Michael Totten

Road Trip Advice

If you want to drive from Portland to Las Vegas on back roads through the hinterlands in January, don’t go thinking you can get there in one day. You can do it — on paper. But the icy roads in the high desert have agendas of their own.
If you’re going to get your jeep stuck in a ditch on the side of the road, don’t do it on the top of Blizzard Pass (elevation 7,000 feet) on the Oregon/Nevada border as a winter storm rolls in. Traffic, such as it is, consists of a car every three hours. The nearest sign of human civilization is a telephone pole fifty miles down the road. Punching 911 into the cell phone is as likely to get you rescued as jumping up and down and waving your arms at passenger jets. If a truck driver comes along in a semi and can pull your sorry vehicle out of the ditch with a tow chain, consider yourself one lucky bastard.
If you expect to get a decent hotel in Las Vegas without a reservation on Superbowl Sunday while an auto convention is in town, don’t be surprised when you end up “downtown” in a creepy motel with signs on the bathroom mirror saying you’ll be charged if you stain the sheets or the bath towels.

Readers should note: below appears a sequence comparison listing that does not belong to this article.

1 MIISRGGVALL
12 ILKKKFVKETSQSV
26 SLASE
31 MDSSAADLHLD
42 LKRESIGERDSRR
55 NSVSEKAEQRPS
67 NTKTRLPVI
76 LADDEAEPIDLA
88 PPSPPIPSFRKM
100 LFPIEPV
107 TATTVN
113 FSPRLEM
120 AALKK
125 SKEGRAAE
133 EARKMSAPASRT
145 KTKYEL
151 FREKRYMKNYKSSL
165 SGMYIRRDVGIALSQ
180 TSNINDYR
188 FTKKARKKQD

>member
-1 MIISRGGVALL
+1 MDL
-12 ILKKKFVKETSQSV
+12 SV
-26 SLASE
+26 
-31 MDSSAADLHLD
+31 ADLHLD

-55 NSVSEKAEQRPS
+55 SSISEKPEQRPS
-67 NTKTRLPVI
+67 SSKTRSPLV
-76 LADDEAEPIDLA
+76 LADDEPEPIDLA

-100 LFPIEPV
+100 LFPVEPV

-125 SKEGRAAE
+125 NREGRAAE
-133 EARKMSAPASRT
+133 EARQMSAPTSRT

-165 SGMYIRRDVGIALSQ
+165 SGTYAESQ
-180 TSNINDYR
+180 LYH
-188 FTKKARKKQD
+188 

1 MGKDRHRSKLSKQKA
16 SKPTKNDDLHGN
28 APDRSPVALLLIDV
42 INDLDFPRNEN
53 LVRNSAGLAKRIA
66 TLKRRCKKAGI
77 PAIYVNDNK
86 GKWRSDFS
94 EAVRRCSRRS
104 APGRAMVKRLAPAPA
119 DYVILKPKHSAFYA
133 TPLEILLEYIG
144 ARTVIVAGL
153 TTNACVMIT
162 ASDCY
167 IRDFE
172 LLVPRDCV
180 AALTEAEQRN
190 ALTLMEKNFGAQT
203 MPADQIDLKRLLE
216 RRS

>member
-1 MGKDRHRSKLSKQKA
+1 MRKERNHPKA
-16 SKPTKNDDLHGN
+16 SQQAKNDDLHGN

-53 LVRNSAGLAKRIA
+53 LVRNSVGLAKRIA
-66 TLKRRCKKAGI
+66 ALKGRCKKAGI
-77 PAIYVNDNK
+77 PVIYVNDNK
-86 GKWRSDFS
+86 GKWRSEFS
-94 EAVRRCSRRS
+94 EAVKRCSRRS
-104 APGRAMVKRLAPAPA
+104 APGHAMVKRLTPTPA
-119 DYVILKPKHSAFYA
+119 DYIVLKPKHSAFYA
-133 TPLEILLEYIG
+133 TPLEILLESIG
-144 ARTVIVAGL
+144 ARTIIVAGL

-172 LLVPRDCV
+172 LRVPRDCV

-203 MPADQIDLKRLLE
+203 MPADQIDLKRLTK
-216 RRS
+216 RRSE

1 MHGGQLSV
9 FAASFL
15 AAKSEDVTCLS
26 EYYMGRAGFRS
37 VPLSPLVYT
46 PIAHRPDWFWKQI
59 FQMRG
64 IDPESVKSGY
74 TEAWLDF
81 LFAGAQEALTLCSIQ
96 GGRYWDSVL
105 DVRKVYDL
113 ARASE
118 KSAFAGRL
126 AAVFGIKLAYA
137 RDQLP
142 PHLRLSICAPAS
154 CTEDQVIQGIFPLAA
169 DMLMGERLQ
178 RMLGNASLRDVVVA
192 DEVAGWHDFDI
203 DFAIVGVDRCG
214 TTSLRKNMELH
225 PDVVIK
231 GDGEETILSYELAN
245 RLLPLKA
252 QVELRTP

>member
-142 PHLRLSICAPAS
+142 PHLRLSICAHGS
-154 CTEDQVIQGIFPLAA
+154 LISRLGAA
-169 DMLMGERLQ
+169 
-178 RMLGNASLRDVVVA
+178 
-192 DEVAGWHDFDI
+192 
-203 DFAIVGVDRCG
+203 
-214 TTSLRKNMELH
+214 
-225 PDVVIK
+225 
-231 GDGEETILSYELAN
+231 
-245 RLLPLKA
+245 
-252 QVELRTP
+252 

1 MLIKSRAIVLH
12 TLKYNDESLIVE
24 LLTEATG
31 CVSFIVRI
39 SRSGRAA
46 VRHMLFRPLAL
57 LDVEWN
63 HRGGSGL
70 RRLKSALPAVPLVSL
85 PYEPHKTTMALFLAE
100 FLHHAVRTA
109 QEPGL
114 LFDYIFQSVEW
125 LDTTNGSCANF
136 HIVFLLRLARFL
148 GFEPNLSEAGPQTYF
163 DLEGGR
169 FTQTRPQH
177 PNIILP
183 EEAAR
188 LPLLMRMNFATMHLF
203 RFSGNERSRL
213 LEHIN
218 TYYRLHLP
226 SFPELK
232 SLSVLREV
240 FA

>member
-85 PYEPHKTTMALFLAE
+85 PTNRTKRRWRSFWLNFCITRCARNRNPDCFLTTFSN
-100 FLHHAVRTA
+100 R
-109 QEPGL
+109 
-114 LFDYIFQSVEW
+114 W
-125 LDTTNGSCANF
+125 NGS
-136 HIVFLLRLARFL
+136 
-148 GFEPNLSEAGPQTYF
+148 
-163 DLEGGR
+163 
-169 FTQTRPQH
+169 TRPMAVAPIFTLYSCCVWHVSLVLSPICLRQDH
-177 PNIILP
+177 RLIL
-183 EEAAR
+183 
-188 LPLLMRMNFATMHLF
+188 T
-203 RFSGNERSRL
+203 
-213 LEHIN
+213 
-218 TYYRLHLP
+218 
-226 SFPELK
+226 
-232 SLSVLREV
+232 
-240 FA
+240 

If you make a detour into Los Angles to visit a friend (in my case, Roger L. Simon) and you get driving directions to the house, don’t get cute and cut across town looking for “shortcuts” with your low-resolution gas station map. Follow directions!
If you’re driving from San Francisco to Portland in one shot, try really hard to leave the Bay Area before it gets dark. It’s traffic hell all the way to Sacramento.
Oh, and if you like deserts and you’re anywhere near Death Valley in January, go. And take a long walk through the sand dunes at sunset. It is glorious.